To detect a difference in overall renal function of 10.0 mL/min/1.73 m2 or greater between groups and a common SD of 20 mL/min/1.73 m2, we require 85 patients per arm for 90% power at 5% significance level. To help guide our estimates, we relied on measures of renal function observed in patients from a prospective non-randomised study.12 We expect the overall average baseline GFR to be approximately 50–60 mL/min/1.73 m2. To account for approximately 5% missing data, the total sample size required is estimated to be 180 patients (90 per arm).
We are implementing a number of initiatives to maintain recruitment, including regular tracking, monitoring and reporting of recruitment activity at each participating site, regular newsletters, progress reports and regularly scheduled investigator and research staff meetings. Participants have the right to withdraw from the study at any time, but are advised to discuss this decision with the site’s qualified investigator or study coordinator before stopping the study. Information given to the research team before the participant withdraws consent may still be used in the analysis.
Identification of patients
Consecutive patients who choose partial nephrectomy and satisfy eligibility criteria are identified by the consultant urologist in the urological ambulatory care clinic. The urologist briefly describes the trial and determines if the patient is interested in participating. If the patient expresses interest, they are referred to the study coordinator who explains the protocol and potential risks and benefits in detail. If the patient chooses to enrol in the study, the study coordinator attains written informed consent and ensures all necessary preoperative information is documented.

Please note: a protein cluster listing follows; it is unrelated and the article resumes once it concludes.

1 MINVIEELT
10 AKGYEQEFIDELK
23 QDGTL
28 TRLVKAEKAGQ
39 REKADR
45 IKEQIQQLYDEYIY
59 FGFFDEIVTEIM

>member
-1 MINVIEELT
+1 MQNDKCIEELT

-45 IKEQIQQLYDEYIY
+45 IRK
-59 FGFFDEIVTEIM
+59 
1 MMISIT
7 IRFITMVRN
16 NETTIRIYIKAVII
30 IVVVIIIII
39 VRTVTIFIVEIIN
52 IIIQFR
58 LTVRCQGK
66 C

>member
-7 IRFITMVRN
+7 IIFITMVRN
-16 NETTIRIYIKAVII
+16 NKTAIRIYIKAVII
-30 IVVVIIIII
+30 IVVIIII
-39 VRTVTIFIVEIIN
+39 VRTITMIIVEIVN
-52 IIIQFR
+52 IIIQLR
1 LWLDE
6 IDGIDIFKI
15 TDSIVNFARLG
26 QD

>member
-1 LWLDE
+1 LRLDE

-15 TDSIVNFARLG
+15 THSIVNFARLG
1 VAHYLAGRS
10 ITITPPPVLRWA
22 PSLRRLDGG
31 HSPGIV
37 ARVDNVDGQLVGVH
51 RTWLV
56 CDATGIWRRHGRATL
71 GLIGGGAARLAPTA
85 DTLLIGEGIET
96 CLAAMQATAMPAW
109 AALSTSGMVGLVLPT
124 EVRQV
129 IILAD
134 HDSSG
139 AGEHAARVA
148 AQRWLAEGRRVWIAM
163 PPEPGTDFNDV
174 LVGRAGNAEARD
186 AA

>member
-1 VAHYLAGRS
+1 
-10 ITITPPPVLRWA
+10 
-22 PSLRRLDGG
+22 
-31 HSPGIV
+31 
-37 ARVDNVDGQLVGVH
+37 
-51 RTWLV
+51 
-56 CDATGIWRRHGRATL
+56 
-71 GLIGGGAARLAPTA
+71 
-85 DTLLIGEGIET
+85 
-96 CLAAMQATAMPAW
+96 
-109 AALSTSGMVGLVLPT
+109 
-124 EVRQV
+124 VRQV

Patient and public involvement
The renal hypothermia trial was developed in consultation with the Kidney Cancer Research Network of Canada (KCRNC; www.kcrnc.ca). The KCRNC is a collaborative of researchers, clinicians and patients with kidney cancer who are committed to facilitation and promotion of kidney cancer research in Canada. Since 2009, the KCRNC has hosted a research retreat that includes patients, researchers and clinicians. The KCRNC is actively involved in the development, implementation and promotion of this trial. The study design, intervention and outcomes were not thought to be a significant burden and were in line with patient preferences. When completed, the hypothermia trial results will be presented at the KCRNC meeting.
Allocation of intervention
Eligible and consenting patients are randomised using a central web-based randomisation system after the surgery has commenced and immediately prior to vascular clamping. Patients are allocated in a 1:1 ratio to one of the two study arms (renal hypothermia or no hypothermia) using permuted blocks of variable length (2 and 4), stratified by institution. Only the study statistician and a designate at the coordinating centre have access to the randomisation codes.
To minimise sources of selection and ascertainment biases, patients, pathologists, radiologists, laboratory personnel and all members of the data safety and monitoring board (DSMB) are blinded to randomisation schemes and treatment administered. Since the interventions under investigation relate to the surgical conduct of partial nephrectomy, the surgeon and study coordinator conducting the intraoperative follow-up visit cannot be blinded. However, surgeons and coordinators are fully blinded prior to and during surgery until immediately before vascular clamping, thus reducing the risk of variable management between groups as a result of randomisation.